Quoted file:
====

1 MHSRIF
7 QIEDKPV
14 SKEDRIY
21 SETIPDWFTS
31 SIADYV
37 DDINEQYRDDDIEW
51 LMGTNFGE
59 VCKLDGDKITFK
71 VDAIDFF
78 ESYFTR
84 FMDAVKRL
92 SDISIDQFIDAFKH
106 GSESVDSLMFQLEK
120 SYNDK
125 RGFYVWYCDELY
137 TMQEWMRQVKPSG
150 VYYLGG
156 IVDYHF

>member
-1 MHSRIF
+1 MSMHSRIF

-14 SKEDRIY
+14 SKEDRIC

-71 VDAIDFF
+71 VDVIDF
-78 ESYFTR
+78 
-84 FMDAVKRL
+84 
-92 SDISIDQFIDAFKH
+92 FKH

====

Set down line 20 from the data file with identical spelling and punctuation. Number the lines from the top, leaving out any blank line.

-1 MHSRIF